Welcome to this week’s Release Round-Up!
This week’s biggest and most hotly-anticipated release, Chicago’s Quadio, brings together nine albums from the legendary band in remastered high-resolution 192/24 DTS-HD Master Audio in both their original quadraphonic and stereo mixes on nine Blu-ray discs. This lavish celebration of the Windy City’s favorite band is housed in a rigid two-piece box, with every album presented in a replica sleeve promised to “replicate the original release down to the last detail, including mini-posters, and the iron-on that came with Chicago VIII.” Read the full albums list and more here!
Grace Jones, Warm Leatherette various editions (Universal U.K.)
Universal U.K. brings a variety of reissues of Grace Jones’ Warm Leatherette, her fourth record and her first of three recorded at Compass Point Studios in Nassau, The Bahamas. Working with a sensational team that included producers/engineers/mixers Chris Blackwell and Alex Sadkin, keyboardist Wally Badarou and the immortal rhythm section of Sly and Robbie, Jones fused R&B, New Wave, disco and reggae into a formula that would influence the general sound of pop music for generations. With unorthodox covers of The Pretenders (“Private Life”), Tom Petty (“Breakdown”), Smokey Robinson (“The Hunter Gets Captured by the Game”) and Roxy Music (“Love is the Drug”), Warm Leatherette became the first act in Jones’ incredible ’80s career, as a singer, actress, muse and all-around icon. Available in 2-CD, 4-LP and Blu-ray Audio configurations. Note that Amazon seems to have mislabeled the 2-CD edition as “Blu-ray Audio” for both the U.S. and U.K., and the U.K. site does not have a link to the actual BD release which you can see on the Amazon U.S. link, above. Read more here!
Omnivore expands The Kingbees’ 1981 RSO swansong with four bonus tracks appearing for the first time on CD! The Big Rock, celebrating its 35th anniversary, features The Kingbees’ trademark blend of rock-and-roll, punk and country in full force. After the original release of the album in 1981, The Kingbees disbanded. Shortly thereafter, Jamie James recorded four new songs with a brand new rhythm section. Those songs comprise the bonus tracks for this expanded edition. James also supplies his own recollections in the liner notes! Available on CD and DD.
We missed this recent release, but we didn’t want you to miss it! Varese has a fine new reissue of the 1981 soundtrack for Nighthawks starring Sylvester Stallone and Billy Dee Williams, composed by the late, great Keith Emerson. The prog legend’s score – his first for an American film – also features his own vocal on the Stevie Winwood classic “I’m a Man” as well as a vocal by Johnny Mathis’ onetime duet partner Paulette McWilliams on “Nighthawking.” Jerry McCulley has written new liner notes just for this release, and remastering is by Chas Ferry and Daren Chadwick.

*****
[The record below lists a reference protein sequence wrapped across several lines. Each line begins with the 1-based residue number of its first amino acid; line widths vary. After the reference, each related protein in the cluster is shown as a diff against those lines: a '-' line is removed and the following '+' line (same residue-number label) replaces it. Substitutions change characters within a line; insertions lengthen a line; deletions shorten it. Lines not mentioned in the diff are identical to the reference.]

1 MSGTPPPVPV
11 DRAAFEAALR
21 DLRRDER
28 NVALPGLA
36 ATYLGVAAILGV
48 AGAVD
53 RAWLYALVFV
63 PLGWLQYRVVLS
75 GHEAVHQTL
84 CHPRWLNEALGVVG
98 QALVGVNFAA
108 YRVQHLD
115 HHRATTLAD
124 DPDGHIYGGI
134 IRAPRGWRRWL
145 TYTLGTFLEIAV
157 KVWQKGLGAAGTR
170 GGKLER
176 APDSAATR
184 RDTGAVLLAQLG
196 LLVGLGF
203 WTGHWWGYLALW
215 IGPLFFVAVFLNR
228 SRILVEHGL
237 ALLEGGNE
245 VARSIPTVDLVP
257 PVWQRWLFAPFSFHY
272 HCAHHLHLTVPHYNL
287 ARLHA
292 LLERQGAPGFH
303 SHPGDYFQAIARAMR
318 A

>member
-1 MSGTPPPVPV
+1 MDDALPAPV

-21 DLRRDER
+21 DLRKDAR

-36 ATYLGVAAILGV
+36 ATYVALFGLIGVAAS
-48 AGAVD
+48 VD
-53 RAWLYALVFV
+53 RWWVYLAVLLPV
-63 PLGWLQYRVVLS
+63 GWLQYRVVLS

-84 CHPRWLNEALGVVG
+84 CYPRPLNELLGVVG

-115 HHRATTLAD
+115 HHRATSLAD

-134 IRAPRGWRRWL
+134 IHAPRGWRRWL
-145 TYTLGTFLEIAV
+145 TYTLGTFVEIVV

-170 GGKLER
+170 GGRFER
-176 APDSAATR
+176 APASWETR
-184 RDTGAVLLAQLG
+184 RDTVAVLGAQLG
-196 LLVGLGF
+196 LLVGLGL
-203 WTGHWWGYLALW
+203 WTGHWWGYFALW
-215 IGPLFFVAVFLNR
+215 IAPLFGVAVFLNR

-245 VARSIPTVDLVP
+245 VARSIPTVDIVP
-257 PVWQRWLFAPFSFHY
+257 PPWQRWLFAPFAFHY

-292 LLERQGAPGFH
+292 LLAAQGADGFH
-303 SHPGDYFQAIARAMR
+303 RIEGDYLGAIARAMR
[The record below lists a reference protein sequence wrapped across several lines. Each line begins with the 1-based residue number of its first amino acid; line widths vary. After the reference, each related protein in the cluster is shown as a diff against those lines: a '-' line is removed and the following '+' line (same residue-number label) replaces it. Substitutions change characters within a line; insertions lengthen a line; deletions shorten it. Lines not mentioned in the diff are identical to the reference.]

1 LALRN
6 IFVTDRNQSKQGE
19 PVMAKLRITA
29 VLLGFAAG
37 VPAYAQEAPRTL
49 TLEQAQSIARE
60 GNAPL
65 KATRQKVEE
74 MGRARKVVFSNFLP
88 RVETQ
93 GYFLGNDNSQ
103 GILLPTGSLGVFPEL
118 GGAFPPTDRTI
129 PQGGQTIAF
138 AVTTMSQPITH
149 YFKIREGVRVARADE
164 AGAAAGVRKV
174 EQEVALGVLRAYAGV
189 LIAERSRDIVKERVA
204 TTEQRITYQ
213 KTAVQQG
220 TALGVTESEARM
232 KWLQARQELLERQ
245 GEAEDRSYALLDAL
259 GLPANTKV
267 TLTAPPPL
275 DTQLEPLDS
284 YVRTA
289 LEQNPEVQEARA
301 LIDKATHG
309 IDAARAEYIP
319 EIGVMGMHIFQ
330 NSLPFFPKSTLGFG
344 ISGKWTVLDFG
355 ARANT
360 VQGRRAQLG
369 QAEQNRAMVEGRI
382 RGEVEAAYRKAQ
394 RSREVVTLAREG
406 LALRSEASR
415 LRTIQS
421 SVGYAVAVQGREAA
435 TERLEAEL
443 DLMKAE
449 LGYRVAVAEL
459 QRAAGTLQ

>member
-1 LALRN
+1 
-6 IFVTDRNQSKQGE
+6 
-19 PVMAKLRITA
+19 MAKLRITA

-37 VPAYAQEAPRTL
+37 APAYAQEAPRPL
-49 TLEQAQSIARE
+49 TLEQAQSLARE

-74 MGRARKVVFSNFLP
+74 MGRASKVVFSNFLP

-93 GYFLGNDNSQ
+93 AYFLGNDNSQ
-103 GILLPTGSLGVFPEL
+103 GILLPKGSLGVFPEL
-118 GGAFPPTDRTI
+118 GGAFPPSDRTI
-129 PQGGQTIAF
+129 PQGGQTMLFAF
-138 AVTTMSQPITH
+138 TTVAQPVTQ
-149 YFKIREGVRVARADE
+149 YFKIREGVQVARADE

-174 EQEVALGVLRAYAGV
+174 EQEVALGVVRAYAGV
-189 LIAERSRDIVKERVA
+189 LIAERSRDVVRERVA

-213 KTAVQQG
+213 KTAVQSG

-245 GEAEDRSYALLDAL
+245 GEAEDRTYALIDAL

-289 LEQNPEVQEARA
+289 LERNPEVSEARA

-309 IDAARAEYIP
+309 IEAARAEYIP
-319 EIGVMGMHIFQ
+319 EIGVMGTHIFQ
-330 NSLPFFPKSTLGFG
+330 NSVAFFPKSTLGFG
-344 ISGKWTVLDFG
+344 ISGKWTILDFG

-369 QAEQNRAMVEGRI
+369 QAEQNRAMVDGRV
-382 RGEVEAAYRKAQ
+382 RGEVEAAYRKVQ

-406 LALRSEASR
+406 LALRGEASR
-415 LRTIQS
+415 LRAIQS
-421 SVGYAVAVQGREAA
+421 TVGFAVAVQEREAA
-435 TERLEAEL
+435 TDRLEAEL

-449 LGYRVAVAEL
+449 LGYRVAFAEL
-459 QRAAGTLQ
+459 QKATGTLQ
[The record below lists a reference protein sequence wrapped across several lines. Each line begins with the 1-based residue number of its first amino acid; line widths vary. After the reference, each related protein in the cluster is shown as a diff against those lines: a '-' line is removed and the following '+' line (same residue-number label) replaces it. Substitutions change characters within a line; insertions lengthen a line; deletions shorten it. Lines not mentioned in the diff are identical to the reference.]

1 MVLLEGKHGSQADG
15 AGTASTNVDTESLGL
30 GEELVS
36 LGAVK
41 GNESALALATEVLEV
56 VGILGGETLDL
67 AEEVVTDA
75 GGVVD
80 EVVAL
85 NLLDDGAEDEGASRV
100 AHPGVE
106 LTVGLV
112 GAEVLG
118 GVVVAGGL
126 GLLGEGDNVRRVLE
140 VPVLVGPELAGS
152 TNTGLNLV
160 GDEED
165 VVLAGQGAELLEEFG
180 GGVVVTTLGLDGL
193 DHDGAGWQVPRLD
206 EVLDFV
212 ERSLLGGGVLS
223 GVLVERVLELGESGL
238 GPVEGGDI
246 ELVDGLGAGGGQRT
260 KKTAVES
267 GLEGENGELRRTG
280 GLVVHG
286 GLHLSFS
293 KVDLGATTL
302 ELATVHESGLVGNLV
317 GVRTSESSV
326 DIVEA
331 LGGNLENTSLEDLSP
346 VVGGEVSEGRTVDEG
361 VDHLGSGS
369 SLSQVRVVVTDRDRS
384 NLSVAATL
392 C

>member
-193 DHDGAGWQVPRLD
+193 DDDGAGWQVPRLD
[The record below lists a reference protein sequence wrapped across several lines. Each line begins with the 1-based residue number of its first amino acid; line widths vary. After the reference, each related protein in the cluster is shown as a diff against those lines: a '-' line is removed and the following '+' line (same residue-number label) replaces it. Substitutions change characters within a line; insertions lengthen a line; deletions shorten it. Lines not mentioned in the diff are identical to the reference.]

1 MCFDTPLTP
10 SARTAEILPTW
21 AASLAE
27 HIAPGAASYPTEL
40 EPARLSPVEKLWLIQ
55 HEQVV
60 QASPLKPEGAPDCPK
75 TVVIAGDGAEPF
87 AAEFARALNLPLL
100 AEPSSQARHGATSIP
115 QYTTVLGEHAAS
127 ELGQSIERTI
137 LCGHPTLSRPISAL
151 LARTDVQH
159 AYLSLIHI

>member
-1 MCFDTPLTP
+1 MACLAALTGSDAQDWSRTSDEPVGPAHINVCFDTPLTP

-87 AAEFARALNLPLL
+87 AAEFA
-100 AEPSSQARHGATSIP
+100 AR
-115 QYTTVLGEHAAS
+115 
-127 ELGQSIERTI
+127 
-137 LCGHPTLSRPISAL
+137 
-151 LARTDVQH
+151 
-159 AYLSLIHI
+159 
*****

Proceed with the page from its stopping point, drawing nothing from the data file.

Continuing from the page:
Bobby Darin teamed with arrangers Shorty Rogers and Perry Botkin Jr. for this 1966 Atlantic Records LP featuring swinging renditions of then-recent Broadway showtunes from musicals including Mame, Golden Boy, Skyscraper and most notably Funny Girl (Bobby’s “Don’t Rain on My Parade,” immortalized in the film American Beauty). Edsel’s standalone reissue is housed in a digipak and features three previously issued bonus tracks, all from period Atlantic singles: “Walking in the Shadow of Love,” “Who’s Afraid of Virginia Woolf?” and “Merci Cherie.” Read more here!
Bobby Darin’s 1966 Sings The Shadow of Your Smile marked the superstar’s return to Atlantic Records. The album, arranged by Shorty Rogers and Richard Wess, was titled after the Oscar- and Grammy-winning Johnny Mandel/Paul Francis Webster tune from the 1965 film The Sandpiper. Joining “The Shadow” were its four fellow Oscar nominees for Best Original Song: Johnny Mercer and Henry Mancini’s “The Sweetheart Tree” (The Great Race), Burt Bacharach and Hal David’s “What’s New Pussycat” (from the film of the same name), Michel Legrand, Jacques Demy and Norman Gimbel’s “I Will Wait for You” (The Umbrellas of Cherbourg) and Hal’s brother Mack David and Jerry Livingston’s “The Ballad of Cat Ballou” (Cat Ballou). The album, rounded out by standards and a Darin original, has four bonus tracks in Edsel’s digipak reissue all culled from original singles: “We Didn’t Ask to Be Brought Here,” “Funny What Love Can Do,” “The Breaking Point” and “Silver Dollar.” Read the full track listing and more here!
Varese Vintage has a special vinyl reissue this week: the first solo album (and only one released during his lifetime) from The Mamas and the Papas’ John Phillips. John, The Wolf King of L.A. was produced by Lou Adler and featured the contributions of Wrecking Crew veterans including Hal Blaine, Joe Osborn, James Burton and Larry Knechtel. This snapshot of 1969-1970 Los Angeles features “April Anne,” “Topanga Canyon,” “Mississippi” and more, all classics from the pen of one of the era’s finest songwriters.
FTG’s expanded edition of Toni Braxton’s dynamic debut arrives next Tuesday, June 21. This 1993 classic introduced the hit singles “Another Sad Love Song” and “Breathe Again,” and became a Grammy-winning triumph for the artist. This 2-CD reissue adds 21 bonus tracks of rare singles, remixes and more including Braxton’s performance of the perennial “The Christmas Song.”